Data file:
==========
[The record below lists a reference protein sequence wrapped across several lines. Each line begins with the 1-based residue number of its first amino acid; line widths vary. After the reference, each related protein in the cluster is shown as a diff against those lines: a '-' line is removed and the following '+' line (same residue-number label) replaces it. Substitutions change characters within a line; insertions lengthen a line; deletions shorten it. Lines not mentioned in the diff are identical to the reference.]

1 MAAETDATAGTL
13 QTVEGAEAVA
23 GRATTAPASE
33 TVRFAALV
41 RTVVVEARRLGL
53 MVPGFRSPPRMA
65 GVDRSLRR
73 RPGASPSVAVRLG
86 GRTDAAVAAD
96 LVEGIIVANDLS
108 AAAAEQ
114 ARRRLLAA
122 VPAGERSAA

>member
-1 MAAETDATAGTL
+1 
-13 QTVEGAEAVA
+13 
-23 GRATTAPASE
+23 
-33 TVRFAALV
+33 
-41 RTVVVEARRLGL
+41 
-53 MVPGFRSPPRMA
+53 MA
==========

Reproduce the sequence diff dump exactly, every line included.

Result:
[The record below lists a reference protein sequence wrapped across several lines. Each line begins with the 1-based residue number of its first amino acid; line widths vary. After the reference, each related protein in the cluster is shown as a diff against those lines: a '-' line is removed and the following '+' line (same residue-number label) replaces it. Substitutions change characters within a line; insertions lengthen a line; deletions shorten it. Lines not mentioned in the diff are identical to the reference.]

1 MAAETDATAGTL
13 QTVEGAEAVA
23 GRATTAPASE
33 TVRFAALV
41 RTVVVEARRLGL
53 MVPGFRSPPRMA
65 GVDRSLRR
73 RPGASPSVAVRLG
86 GRTDAAVAAD
96 LVEGIIVANDLS
108 AAAAEQ
114 ARRRLLAA
122 VPAGERSAA

>member
-1 MAAETDATAGTL
+1 
-13 QTVEGAEAVA
+13 
-23 GRATTAPASE
+23 
-33 TVRFAALV
+33 
-41 RTVVVEARRLGL
+41 
-53 MVPGFRSPPRMA
+53 MA